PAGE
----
The tariff took effect one month after it was signed into law. Besides setting tariff rates, the bill altered and restricted the Warehousing Act of 1846.
The tariff was drafted and passed the House before the Civil War began or was expected, and it was passed by the Senate after seven States had seceded.
At least one author has argued that the first Morrill should not be considered "Civil War" legislation.
In fact, the tariff proved to be too low for the revenue needs of the Civil War and was quickly raised by the Second Morrill Tariff, or Revenue Act of 1861, later that fall.
In its first year of operation, the Morrill Tariff increased the effective rate collected on dutiable imports by approximately 70%. In 1860, American tariff rates were among the lowest in the world and also at historical lows by 19th-century standards, the average rate for 1857 to 1860 being around 17% overall (ad valorem), 21% on dutiable items only. The Morrill Tariff immediately raised those averages to about 26% overall, or 36% on dutiable items. Further increases by 1865 left the comparable rates at 38% and 48%. Although higher than in the immediate antebellum period, the new rates were still significantly lower than between 1825 and 1830, when rates had sometimes been over 50%.
The United States needed $3 billion to pay for the immense armies and fleets raised to fight the Civil War, over $400 million for 1862 alone. The chief source of revenue had been tariffs. Therefore, Secretary of the Treasury Salmon P. Chase, despite being a longtime free-trader, worked with Morrill to pass a second tariff bill in summer 1861, which raised rates another 10% to generate more revenue. The subsequent bills were primarily revenue driven to meet the war's needs but enjoyed the support of protectionists such as Carey, who again assisted Morrill in the bill's drafting.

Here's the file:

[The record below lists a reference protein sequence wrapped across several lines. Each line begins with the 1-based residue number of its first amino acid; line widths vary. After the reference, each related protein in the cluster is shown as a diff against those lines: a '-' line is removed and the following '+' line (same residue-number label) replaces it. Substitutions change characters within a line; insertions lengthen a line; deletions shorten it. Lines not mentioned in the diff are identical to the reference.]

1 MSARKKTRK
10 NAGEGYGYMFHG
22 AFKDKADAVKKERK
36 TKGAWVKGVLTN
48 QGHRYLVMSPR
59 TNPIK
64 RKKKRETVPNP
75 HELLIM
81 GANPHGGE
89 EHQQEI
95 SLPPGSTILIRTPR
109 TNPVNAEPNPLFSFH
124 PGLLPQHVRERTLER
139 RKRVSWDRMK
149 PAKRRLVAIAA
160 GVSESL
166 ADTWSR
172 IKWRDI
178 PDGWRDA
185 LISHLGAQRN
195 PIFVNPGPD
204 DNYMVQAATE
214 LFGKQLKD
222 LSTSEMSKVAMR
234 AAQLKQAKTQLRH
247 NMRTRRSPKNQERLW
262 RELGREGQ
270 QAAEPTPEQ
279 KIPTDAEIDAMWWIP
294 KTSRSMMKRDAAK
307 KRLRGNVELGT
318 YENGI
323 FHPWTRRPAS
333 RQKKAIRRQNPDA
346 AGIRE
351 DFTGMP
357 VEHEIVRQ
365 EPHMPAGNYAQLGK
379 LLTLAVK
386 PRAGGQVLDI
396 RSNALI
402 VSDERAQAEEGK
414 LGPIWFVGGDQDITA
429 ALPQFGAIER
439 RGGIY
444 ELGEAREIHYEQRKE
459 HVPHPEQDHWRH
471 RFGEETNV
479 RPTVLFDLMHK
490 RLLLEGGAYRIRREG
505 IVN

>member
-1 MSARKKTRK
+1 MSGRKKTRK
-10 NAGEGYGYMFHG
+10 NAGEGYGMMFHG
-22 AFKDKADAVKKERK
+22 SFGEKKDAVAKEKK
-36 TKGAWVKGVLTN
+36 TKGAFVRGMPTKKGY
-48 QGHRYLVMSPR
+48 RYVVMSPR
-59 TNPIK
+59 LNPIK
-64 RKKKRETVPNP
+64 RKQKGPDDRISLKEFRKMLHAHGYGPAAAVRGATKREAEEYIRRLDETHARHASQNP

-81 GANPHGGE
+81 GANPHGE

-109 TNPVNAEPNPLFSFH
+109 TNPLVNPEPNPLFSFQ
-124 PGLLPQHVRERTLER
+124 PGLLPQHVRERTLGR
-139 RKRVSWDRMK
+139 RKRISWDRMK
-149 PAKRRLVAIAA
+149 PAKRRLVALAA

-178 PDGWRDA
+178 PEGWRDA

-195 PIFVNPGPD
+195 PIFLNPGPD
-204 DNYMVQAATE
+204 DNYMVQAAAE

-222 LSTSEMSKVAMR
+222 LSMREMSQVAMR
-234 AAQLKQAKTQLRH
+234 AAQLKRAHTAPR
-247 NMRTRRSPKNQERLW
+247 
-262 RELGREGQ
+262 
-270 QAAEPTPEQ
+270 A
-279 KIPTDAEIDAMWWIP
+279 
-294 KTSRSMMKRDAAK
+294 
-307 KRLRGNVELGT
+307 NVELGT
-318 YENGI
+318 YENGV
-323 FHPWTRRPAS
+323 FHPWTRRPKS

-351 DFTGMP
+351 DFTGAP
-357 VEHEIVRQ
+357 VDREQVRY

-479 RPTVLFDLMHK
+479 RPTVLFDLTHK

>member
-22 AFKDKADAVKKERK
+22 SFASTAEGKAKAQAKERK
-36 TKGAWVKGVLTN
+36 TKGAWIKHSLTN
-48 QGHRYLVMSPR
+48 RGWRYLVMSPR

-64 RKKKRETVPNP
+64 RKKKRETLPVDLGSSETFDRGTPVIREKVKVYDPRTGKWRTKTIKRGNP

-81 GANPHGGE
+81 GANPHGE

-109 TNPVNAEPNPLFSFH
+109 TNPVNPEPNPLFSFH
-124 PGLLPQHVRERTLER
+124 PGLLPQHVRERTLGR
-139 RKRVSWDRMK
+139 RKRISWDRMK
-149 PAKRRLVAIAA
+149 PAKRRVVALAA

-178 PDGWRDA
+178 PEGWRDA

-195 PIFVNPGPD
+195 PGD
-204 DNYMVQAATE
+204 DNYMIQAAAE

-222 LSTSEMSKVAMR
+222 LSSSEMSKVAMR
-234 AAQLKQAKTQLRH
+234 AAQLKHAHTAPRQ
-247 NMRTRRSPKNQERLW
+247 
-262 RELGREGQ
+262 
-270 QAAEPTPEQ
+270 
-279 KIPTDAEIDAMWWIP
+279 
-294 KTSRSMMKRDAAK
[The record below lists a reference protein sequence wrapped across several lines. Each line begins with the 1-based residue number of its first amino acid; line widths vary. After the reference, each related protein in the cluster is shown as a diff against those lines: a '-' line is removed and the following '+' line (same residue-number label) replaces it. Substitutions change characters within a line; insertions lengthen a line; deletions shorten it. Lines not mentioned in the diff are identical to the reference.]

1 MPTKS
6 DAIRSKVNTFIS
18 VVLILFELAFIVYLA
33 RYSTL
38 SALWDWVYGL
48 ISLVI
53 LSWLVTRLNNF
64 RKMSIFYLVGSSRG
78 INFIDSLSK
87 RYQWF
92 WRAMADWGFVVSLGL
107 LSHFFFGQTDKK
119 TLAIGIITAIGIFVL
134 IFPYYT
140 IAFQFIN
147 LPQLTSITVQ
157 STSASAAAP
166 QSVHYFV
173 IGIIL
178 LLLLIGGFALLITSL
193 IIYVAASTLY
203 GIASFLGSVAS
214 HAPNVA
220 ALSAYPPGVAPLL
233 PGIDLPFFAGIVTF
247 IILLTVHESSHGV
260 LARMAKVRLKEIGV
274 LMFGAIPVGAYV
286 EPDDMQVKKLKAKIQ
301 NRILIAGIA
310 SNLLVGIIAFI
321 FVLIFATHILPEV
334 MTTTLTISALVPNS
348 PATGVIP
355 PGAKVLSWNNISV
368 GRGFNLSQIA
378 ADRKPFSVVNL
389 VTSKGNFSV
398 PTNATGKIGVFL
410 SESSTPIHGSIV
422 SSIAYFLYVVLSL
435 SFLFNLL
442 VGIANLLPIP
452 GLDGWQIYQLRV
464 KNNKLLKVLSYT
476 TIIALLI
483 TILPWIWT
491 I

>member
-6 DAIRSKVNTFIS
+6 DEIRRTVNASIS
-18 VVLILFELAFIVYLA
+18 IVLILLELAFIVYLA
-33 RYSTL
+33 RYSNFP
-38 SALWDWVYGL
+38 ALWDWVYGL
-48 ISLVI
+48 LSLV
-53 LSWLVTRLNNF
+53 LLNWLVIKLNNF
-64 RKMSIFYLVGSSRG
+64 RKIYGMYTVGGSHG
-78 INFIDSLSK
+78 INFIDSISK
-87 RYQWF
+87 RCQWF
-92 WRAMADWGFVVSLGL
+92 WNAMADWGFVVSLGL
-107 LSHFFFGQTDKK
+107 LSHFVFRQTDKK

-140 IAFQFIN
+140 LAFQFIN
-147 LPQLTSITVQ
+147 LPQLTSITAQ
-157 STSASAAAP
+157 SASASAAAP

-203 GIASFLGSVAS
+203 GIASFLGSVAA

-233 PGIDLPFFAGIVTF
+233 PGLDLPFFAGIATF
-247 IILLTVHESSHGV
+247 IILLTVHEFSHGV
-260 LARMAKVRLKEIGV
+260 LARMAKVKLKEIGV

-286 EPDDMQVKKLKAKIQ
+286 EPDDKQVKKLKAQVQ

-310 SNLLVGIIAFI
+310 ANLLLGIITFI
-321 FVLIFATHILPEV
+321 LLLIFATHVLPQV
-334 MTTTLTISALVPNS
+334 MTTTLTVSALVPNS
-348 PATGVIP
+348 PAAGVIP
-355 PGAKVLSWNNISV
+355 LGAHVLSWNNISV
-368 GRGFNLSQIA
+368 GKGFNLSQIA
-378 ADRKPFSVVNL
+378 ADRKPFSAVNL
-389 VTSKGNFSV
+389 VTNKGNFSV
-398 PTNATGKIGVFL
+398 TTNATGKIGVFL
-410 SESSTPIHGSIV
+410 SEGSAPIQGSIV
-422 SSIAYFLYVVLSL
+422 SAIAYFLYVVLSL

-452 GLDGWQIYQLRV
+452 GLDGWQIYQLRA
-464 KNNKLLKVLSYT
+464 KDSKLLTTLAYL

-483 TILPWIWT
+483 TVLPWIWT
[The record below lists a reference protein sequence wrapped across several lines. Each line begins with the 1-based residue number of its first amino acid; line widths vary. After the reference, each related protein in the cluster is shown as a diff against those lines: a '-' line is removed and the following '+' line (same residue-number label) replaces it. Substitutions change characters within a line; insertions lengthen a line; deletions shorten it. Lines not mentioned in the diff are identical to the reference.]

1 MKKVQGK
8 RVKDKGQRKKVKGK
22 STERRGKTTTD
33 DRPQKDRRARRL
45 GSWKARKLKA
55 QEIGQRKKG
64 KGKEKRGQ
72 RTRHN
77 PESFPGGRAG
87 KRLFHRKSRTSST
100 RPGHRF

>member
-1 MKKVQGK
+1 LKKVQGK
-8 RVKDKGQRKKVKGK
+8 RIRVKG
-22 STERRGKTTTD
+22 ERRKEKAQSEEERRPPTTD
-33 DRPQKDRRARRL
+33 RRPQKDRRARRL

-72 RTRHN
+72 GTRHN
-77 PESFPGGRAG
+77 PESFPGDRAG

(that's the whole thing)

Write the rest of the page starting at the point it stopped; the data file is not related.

However, the tariff played only a modest role in financing the war and was far less important than other measures, such as $2.8 billion in bond sales and some printing of greenbacks. Customs revenue from tariffs totaled $345 million from 1861 to 1865, or 43% of all federal tax revenue, but military spending totaled $3,065 million.
The Morrill Tariff was met with intense hostility in Britain, where free trade dominated public opinion. Southern diplomats and agents sought to use British ire towards the Morrill Tariff to garner sympathy, with the aim of obtaining British recognition for the Confederacy. The new tariff schedule heavily penalized British iron, clothing, and manufactured exports by making them more costly and sparked public outcry from many British politicians. The expectation of high tax rates probably caused British shippers to hasten their deliveries before the new rates took effect in the early summer of 1861.
When complaints were heard from London, Congress counterattacked. The Senate Finance Committee chairman snapped, "What right has a foreign country to make any question about what we choose to do?"
When the American Civil War broke out in 1861, British public opinion was sympathetic to the Confederacy, in part because of lingering agitation over the tariff. As one diplomatic historian has explained, the Morrill Tariff
not unnaturally gave great displeasure to England. It greatly lessened the profits of the American markets to English manufacturers and merchants, to a degree which caused serious mercantile distress in that country. Moreover, the British nation was then in the first flush of enthusiasm over free trade, and, under the lead of extremists like Cobden and Gladstone, was inclined to regard a protective tariff as essentially and intrinsically immoral, scarcely less so than larceny or murder. Indeed, the tariff was seriously regarded as comparable in offensiveness with slavery itself, and Englishmen were inclined to condemn the North for the one as much as the South for the other. "We do not like slavery," said Palmerston to Adams, "but we want cotton, and we dislike very much your Morrill tariff."